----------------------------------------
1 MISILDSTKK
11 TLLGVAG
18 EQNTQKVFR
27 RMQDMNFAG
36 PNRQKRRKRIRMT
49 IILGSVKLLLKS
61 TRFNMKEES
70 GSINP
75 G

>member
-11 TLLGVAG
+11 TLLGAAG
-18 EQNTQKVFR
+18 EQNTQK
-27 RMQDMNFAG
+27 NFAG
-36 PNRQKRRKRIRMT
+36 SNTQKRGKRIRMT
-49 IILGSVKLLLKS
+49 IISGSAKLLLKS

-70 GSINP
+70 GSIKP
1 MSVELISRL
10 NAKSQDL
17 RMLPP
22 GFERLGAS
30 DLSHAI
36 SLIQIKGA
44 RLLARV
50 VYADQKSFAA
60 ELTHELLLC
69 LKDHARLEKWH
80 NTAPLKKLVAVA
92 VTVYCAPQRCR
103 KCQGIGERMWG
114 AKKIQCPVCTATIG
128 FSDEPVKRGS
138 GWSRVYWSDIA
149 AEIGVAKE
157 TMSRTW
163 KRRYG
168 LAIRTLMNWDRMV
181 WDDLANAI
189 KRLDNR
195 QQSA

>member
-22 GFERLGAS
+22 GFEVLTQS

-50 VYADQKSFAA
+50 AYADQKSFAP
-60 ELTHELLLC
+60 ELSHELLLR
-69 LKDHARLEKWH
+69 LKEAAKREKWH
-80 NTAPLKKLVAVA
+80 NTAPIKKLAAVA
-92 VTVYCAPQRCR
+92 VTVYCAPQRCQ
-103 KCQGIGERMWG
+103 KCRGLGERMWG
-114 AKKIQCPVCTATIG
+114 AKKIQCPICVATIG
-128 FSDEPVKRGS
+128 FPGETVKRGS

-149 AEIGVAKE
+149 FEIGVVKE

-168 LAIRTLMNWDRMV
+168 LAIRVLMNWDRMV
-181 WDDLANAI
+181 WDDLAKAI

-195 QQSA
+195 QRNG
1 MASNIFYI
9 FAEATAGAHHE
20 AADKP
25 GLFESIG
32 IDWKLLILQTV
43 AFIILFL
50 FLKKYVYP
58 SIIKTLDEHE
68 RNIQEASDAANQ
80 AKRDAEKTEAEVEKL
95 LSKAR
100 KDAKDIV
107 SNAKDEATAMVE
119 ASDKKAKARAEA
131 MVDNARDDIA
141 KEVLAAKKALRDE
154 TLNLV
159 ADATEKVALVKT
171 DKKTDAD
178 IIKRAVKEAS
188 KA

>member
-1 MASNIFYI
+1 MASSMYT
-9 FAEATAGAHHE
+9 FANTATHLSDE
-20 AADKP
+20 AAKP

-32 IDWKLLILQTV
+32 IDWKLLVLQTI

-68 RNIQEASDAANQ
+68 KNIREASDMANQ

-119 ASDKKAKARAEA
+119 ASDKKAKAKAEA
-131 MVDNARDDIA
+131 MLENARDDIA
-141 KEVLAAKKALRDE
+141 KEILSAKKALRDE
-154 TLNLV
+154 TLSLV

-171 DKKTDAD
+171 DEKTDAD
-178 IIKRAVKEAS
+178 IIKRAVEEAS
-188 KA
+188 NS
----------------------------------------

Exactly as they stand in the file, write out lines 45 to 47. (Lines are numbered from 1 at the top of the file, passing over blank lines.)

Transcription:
195 QQSA

>member
-22 GFERLGAS